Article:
And when I say ‘all concerned’ I mean not only the veterinarians and the official authorities, but all those who have a link and an interest in the management of wildlife: from hunters to environmentalists, from farmers to researchers, from travellers to the everyday person who goes walking in the forest. As dramatically indicated by African Swine Fever only a serious, integrated involvement of all actors can lead to a successful management of the risk represented by the spread of diseases through wildlife.

For this reason, EU animal health policy is the result of a long and continuous development in the fight against transmissible animal diseases. This policy covers all animals in the EU kept for food, farming, sport, companionship, entertainment, as well as animals used in research and kept in zoos. It is currently covered in many different pieces of EU legislation which will be replaced, over time, by the new Animal Health Law and its implementing legislation.

The new Animal Health Law which provides the EU framework legislation will be presented in more detail during the course of this event. The outcome of our discussions today will feed into the process of drafting implementing legislation.  I should add that since key elements need to be in place by next April (2019), the timing of this conference is most appropriate. The EU legislation covers wild animals, in particular where there is a risk of them transmitting diseases to farmed or domestic animals, or to people. We know that wild animals play a very important epidemiological role as regards the emergence, re-emergence, spread and maintenance of certain diseases which pose a significant threat to animal and public health and to the EU economy. Therefore constant monitoring and proper management of wild animals remains an essential element to fight, control and eradicate major diseases – such as avian influenza, rabies, foot-and-mouth disease and classical swine fever. But we must also not forget diseases like tuberculosis and brucellosis where the role of wildlife in the spread is also important, albeit for different reasons. And most importantly we face up to new challenges that lie ahead of us – such as chronic wasting disease or the progressive effects of climate change which is behind the arrival of Lumpy Skin Disease on the European continent. Regarding chronic wasting disease, the discovery in April 2016 of the first case of this disease in a wild reindeer in Norway brought chronic wasting disease to the doorstep of the EU and also firmly onto its agenda. Indeed, while chronic wasting disease is widespread in the USA and Canada, it was, up to that point, believed to be absent in Europe. Like African swine fever, chronic wasting disease is extremely hard to control in the environment and needs a special and extensive strategy to effectively control it.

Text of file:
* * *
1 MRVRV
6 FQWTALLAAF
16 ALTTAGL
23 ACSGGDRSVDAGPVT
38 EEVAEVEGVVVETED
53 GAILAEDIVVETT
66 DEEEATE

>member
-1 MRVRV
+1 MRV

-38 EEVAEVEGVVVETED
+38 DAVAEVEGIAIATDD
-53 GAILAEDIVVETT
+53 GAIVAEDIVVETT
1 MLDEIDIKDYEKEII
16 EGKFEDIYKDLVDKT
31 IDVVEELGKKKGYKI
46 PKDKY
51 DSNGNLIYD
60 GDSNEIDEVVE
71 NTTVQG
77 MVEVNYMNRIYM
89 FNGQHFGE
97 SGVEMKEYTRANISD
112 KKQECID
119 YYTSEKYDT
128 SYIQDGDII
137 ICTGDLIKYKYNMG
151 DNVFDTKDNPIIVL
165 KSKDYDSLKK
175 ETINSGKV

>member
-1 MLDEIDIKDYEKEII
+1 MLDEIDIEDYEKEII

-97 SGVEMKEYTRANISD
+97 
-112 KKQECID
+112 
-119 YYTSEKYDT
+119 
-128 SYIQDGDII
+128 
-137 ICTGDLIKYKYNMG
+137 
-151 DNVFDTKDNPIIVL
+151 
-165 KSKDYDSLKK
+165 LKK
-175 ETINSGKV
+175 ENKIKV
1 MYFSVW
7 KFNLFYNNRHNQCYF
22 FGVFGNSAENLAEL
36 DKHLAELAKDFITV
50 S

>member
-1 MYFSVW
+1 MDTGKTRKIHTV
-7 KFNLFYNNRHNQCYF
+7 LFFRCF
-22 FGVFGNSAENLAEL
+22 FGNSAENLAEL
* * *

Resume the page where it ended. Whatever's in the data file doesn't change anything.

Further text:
Climate change is already affecting the dynamic of many diseases.  This is evident in relation to vector-borne diseases transmitted by insects that are clearly expanding in terms of range and in response to changing seasonality patterns. But changes in climate also play a role for other diseases such as avian influenza, since migratory birds are very sensitive to climatic changes. We should be ready to enhance our preparedness for the challenges that many diseases pose in relation to climate change; and also for emerging and other diseases that might invade EU territory in future. Early detection is of paramount importance in this context, and experts on wildlife are essential in this regard – and especially hunters provide a most valuable source of timely and reliable information.